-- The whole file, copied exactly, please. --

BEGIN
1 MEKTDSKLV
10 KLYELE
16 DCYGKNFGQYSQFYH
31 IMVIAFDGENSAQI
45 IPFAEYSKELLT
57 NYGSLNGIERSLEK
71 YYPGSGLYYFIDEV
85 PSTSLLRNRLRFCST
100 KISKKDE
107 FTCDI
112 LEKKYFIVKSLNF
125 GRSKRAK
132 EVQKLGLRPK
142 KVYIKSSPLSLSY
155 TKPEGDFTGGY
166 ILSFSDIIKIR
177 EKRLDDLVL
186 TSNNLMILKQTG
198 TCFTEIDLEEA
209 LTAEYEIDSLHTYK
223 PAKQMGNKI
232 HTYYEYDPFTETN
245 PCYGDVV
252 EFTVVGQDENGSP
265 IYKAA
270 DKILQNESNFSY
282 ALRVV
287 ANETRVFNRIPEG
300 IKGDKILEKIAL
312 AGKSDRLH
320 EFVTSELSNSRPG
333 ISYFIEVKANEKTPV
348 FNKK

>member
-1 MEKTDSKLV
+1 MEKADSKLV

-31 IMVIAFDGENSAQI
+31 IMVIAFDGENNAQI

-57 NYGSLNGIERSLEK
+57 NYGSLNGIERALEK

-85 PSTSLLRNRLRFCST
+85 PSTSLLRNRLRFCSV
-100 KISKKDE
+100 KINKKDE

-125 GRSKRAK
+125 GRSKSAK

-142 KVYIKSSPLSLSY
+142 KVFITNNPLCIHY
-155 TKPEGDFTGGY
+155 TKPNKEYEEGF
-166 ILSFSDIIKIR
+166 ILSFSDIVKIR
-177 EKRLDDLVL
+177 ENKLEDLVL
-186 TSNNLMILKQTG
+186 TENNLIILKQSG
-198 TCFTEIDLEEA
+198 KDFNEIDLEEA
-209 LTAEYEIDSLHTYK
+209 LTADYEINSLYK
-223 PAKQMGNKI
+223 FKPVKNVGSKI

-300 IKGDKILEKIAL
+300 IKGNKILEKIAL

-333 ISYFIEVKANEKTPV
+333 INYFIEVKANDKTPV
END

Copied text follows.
1 MEKTDSKLV
10 KLYELE
16 DCYGKNFGQYSQFYH
31 IMVIAFDGENSAQI
45 IPFAEYSKELLT
57 NYGSLNGIERSLEK
71 YYPGSGLYYFIDEV
85 PSTSLLRNRLRFCST
100 KISKKDE
107 FTCDI
112 LEKKYFIVKSLNF
125 GRSKRAK
132 EVQKLGLRPK
142 KVYIKSSPLSLSY
155 TKPEGDFTGGY
166 ILSFSDIIKIR
177 EKRLDDLVL
186 TSNNLMILKQTG
198 TCFTEIDLEEA
209 LTAEYEIDSLHTYK
223 PAKQMGNKI
232 HTYYEYDPFTETN
245 PCYGDVV
252 EFTVVGQDENGSP
265 IYKAA
270 DKILQNESNFSY
282 ALRVV
287 ANETRVFNRIPEG
300 IKGDKILEKIAL
312 AGKSDRLH
320 EFVTSELSNSRPG
333 ISYFIEVKANEKTPV
348 FNKK

>member
-1 MEKTDSKLV
+1 MEKADSKLV

-31 IMVIAFDGENSAQI
+31 IMVIAFDGENNAQI

-57 NYGSLNGIERSLEK
+57 NYGSLNGIERALEK

-85 PSTSLLRNRLRFCST
+85 PSTSLLRNRLRFCSV
-100 KISKKDE
+100 KINKKDE

-125 GRSKRAK
+125 GRSKSAK

-142 KVYIKSSPLSLSY
+142 KVFITNNPLCIHY
-155 TKPEGDFTGGY
+155 TKPNKEYEEGF
-166 ILSFSDIIKIR
+166 ILSFSDIVKIR
-177 EKRLDDLVL
+177 ENKLEDLVL
-186 TSNNLMILKQTG
+186 TENNLIILKQSG
-198 TCFTEIDLEEA
+198 KDFNEIDLEEA
-209 LTAEYEIDSLHTYK
+209 LTADYEINSLYK
-223 PAKQMGNKI
+223 FKPVKNVGSKI

-300 IKGDKILEKIAL
+300 IKGNKILEKIAL

-333 ISYFIEVKANEKTPV
+333 INYFIEVKANDKTPV